Many drivers use the car’s in-dash fuel economy display to decide how many miles their car can still drive before running out of fuel. They shouldn’t, because according to a new study from the American Automobile Association, those displays are not always accurate.
That’s because the “miles-to-empty” estimates vary, depending on factors such as speed, acceleration, and length of a trip. A consumer survey by AAA found that about 74% of drivers use those estimates to determine when to get gas. However, shorter trips can throw off the estimates. As a result, drivers could face an “unnecessary risk” of running out of gas or causing damage to their engines.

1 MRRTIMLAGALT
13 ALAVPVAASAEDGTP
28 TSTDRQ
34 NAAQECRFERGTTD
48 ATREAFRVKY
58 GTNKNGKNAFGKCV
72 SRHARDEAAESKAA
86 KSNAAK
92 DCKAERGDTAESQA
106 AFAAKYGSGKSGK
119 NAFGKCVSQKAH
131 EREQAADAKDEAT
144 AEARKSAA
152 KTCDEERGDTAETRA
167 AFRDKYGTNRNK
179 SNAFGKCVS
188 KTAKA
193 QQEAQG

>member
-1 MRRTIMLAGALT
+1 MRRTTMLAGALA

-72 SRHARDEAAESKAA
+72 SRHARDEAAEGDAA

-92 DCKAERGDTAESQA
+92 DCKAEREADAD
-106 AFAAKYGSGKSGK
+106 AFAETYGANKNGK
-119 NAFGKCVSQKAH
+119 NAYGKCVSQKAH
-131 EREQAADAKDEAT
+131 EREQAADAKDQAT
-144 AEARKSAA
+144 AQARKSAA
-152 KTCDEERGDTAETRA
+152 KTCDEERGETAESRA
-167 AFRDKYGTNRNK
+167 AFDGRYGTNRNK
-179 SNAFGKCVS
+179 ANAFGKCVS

Researchers tested the accuracy of a vehicle’s own estimation systems by comparing its estimations to the results yielded by a dynamometer, which measures an engine’s power output. Vehicles were tested in different environments, such as highways and typical stop-and-go traffic.
“Despite the irregularities our testing found, a vehicle’s fuel economy display is an important tool to understand how different driving styles impact how efficiently a vehicle uses fuel,” said Megan McKernan, manager of Automotive Research Center of the Automobile Club of Southern California, in a press release.
Inaccuracies ranged from a 6.4% overestimation to a 2.8% underestimation, compared to the dynamometer. Displays are most accurate when the driver fills up the gas tank and then resets the vehicle’s trip data, according to researchers. They also recommend filling up on gas when the vehicle has a quarter of a tank left, rather than relying on displays.
Source: Automotive News